I arrived in Delhi four days ago. The very next day Delhi exploded. Some roads were closed following the news of firing and riots. On February 24, things turned serious and over 40 people were killed. They say that some fellow (a politician) started it all by giving an inflammatory speech.
I am addicted to YouTube and turned to it to find what was really happening and what the various channels had to say about the ongoing riots. The news was disheartening. It saddened me. Mobs had turned violent in a big way. People carrying arms had fired on one another. Earlier, an unarmed policeman had been shot point-blank in cold blood. I was sure the conflagration would spread and there would be large-scale riots all over India.
Najam Sethi is one of Pakistan’s leading intellectuals who I often watch on YouTube. His surname intrigues me. He is a SETHI. Ostensibly he belongs to our “biradari” of Punjabis, the “khuhrains”, these are a set of families that are clubbed together to form a social group of sorts. I like to watch him on YouTube, especially when he has something to say about India. This time he devoted almost an entire programme to Delhi riots. He came to the conclusion that these riots were instigated by the governing party and would change the psyche of India irrevocably. He gave the example of Zia-ul-Huq, who changed the very concept of Pakistan by turning it from a “Muslim” to an “Islamic” state, by making ‘jihad’ the acknowledged slogan of the state and by bringing in some other draconian laws that changed the very fabric of Pakistani society. Mr Sethi said that these riots in Delhi would do the same thing -- change India forever. Mr Sethi was mistaken.
Zia-ul-Huq might have changed the psyche of Pakistan forever. No one can change the psyche of India. India was and will always remain a tolerant, secular state and I have ample proof of that in Delhi.
News from various corners of the city reminded me of the riots in our own city, Rawalpindi, during the partition in 1947. I was very small then, but I remember some events vividly. We lived in a predominantly Muslim mohalla. When the riots started, it was our Muslim neighbours who looked after us. Even after Grandpa sent the family away from Pindi, the neighbours did not let Grandpa leave town, assuring him that things were bound to come back to normal and that all the violence was being perpetrated by people from ‘outside’ and that the local people were not involved. Grandpa was one of the last Hindus to leave Pindi, or so I have heard and that too, because the people ‘from outside’ got the upper hand.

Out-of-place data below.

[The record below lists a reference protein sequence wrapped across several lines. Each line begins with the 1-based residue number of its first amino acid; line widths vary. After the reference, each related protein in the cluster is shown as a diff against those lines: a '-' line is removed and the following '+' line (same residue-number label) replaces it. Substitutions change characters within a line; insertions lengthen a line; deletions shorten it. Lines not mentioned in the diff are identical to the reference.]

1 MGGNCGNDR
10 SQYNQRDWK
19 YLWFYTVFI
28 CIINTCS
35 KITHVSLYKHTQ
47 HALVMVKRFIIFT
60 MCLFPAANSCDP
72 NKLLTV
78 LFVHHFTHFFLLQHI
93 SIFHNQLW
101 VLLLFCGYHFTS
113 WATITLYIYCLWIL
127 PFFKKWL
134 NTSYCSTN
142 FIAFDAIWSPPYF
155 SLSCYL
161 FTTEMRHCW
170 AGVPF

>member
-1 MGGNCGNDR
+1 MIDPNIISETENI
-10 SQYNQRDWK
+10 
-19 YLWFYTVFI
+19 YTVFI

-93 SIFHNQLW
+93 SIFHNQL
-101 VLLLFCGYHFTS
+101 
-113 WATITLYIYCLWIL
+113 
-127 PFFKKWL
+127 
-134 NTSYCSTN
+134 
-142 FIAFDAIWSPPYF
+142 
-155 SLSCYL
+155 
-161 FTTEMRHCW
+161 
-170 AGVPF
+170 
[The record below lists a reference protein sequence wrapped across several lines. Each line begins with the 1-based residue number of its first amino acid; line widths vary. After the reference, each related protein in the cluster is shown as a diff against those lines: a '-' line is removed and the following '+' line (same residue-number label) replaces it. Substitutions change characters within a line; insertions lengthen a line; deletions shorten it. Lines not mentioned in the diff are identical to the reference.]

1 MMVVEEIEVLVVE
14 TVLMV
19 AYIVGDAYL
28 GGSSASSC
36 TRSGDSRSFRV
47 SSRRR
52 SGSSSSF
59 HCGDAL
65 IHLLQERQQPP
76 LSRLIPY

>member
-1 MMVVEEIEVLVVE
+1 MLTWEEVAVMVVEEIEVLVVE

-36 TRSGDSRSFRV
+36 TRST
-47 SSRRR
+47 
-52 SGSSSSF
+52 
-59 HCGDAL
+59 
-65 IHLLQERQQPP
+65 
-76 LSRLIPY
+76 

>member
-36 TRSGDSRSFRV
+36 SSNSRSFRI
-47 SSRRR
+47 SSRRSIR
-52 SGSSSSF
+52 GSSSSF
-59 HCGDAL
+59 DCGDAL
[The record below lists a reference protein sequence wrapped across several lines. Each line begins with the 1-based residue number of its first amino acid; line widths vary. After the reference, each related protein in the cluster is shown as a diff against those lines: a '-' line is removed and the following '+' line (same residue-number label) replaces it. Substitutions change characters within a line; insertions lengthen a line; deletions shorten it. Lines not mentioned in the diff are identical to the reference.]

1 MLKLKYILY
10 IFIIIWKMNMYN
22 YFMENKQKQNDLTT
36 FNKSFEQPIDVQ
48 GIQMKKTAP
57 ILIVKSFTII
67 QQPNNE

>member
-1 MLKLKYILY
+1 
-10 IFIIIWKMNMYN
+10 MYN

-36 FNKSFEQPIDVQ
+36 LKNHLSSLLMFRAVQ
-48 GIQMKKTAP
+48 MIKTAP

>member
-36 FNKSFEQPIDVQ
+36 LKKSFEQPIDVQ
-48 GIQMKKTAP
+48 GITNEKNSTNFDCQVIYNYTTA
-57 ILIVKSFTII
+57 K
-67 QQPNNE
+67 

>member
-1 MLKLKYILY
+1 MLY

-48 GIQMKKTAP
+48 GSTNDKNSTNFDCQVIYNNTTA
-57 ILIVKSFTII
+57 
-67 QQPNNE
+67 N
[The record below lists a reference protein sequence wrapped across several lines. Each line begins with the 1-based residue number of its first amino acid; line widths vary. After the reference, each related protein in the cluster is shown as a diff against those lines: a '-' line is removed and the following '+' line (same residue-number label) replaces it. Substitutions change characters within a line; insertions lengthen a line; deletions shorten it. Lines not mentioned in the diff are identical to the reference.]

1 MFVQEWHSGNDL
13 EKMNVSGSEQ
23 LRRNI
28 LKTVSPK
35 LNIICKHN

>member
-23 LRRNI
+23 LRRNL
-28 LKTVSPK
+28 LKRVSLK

I think the riots in Delhi were engineered and instigated by vested interests, as some say, from across the border (in connection with the Trump visit). I do not know. Whatever the case, as usual, their efforts have not succeeded. If people in the city have to be believed, it was the people from ‘outside’ who did most of the damage. Within the city, the families of both sides stood shoulder to shoulder and did not take part in the fracas.
The Sikh community opened ‘langars’ for one and all in the riot-torn areas and fed both -- Hindus and Muslims -- and helped in calming things down. They sent ambulances to the riot-torn areas to evacuate the injured and the wounded.
There was a lot of violence in the MAUJPUR area, the papers reported. The Muslim families wanted to leave their homes and head for villages but their Hindu neighbours stopped them from doing so. “We stopped them because we have lived together for so many years. We have celebrated Eid and Diwali together. They are our very own. How could we let them go? Yes, their lives were at risk but we guarded them with our own lives. They are safe now and we are not letting the miscreants come near them,” as one of the members of the Hindu families said.
In the Noor-e-Ilahi, Rajput Mohalla, in Jaffrabad, many from both communities were injured and were admitted to the GBT hospital. In the corridors, as it was reported in the papers, both Hindus and Muslims were in tears and consoled the families of the bereaved. One of them is reported to have said: “We lived together in peace for so many years… outsiders ruined everything!”
In some areas, people complained that at night some miscreants came and hurled stones, but both Hindus and Muslims kept vigil side by side and stopped them from coming.
Sethi said that these riots in Delhi would change India forever. He was mistaken. From time immemorial, India has been a land of peace. Swami Vivekananda has called India “the most wonderful land of toleration”. So it was and so it shall be forever. And what I saw and what I heard during the past five days in this city has convinced me about the veracity of this statement.
(The writer is a veteran Indian film and television actor.)